The Schlumberger Foundation has announced the recipients of its Faculty for the Future fellowships, which support female students from developing and emerging economies in their pursuit of advanced degrees in the fields of science, technology, engineering, and mathematics (STEM) at prestigious research institutions around the globe.
The Schlumberger Foundation’s ongoing dedication to creating a network of highly accomplished role models who can close the gender gap in STEM fields by encouraging more women to pursue research is demonstrated by this latest round of awards. They give out fellowships in accordance with an applicant’s academic prowess, leadership traits, and participation in STEM outreach initiatives in underserved communities back home. With assistance from the Foundation, Fellows have consistently excelled in the classroom despite significant cultural, geopolitical, environmental, or economic obstacles.
The initiative provides fellowships for cutting-edge STEM research at prestigious research institutions abroad. After completing their studies, Faculty for the Future Fellows are expected to return to their home countries and advance the economic, social, and technological development of those countries by enhancing the STEM teaching and research faculties at their home institutions and by exercising leadership in the field of science-based entrepreneurship. They were also expected to contribute to the public sector, where their newly acquired technical and scientific knowledge can help provide fact-based justification for decisions on gender representation in STEM fields.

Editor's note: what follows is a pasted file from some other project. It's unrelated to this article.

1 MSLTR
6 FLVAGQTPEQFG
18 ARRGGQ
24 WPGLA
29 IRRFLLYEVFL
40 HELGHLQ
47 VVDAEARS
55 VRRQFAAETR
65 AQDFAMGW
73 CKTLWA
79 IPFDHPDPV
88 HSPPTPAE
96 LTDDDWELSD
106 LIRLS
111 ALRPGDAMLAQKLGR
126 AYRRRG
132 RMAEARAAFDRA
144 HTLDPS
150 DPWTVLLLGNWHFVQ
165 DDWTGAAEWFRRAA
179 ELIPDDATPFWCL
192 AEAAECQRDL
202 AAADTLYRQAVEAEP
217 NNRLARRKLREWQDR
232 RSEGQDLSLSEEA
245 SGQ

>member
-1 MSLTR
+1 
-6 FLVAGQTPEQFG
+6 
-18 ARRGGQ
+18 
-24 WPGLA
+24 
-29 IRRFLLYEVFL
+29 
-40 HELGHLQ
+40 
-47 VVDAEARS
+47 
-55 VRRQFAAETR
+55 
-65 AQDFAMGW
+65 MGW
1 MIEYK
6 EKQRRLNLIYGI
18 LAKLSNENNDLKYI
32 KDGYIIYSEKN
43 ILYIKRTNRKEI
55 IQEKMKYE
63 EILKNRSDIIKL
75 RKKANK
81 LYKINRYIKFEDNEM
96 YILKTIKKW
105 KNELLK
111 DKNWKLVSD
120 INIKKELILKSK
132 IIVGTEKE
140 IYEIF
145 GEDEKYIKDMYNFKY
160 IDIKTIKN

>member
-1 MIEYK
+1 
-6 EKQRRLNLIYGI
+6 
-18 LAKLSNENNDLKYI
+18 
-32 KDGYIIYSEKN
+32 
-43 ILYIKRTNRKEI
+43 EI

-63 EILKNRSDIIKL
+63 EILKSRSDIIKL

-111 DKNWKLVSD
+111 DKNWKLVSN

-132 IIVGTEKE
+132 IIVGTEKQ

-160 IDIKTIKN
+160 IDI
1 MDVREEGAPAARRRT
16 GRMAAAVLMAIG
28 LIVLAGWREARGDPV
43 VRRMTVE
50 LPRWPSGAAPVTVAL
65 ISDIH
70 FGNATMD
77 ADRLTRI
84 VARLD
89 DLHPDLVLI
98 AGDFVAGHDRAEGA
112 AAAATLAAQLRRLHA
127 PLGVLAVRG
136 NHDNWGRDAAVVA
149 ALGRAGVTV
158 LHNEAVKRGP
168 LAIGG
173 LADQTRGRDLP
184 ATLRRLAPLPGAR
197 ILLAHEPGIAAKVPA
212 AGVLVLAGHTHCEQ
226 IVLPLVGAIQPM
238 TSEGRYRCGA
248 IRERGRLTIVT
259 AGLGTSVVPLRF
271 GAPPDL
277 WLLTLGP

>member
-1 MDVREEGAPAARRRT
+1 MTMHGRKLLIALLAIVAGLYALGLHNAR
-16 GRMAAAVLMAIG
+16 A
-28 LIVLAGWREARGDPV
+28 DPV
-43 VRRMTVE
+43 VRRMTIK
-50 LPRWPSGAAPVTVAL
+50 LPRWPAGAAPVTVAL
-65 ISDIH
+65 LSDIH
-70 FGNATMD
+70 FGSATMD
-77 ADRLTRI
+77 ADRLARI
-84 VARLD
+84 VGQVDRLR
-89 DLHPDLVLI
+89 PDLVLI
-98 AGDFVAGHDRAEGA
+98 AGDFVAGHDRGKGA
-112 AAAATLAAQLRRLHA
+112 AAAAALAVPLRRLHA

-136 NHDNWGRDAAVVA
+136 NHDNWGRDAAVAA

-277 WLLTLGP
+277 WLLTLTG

807 women from 86 different countries have won Faculty for the Future grants since the program’s inception in 2004 for PhD and post-doctoral STEM research programs. The program offers a platform for these women to work together to identify and remove barriers that are preventing equal opportunities in STEM education and professions in their local communities and home countries through interactive online tools and in-person meetings.
- Candidates should have applied to, have been admitted to, or be currently enrolled in a university abroad when submitting their grant application. Candidates must hold an excellent academic record, demonstrate leadership skills, community outreach activities and have a track record in encouraging girls and women into STEM fields.
- Candidates should also prove their commitment to return to their home countries upon completion of their studies to contribute to the economic, social and technological advancement of their home regions by strengthening the STEM teaching and research faculties of their home institutions and through their leadership in science-based entrepreneurship.
- They are also expected to contribute to the public sector where theirnewly gained newly gained technical and scientific skills can help provide evidence-based support for STEM policy making, including topics of gender representation.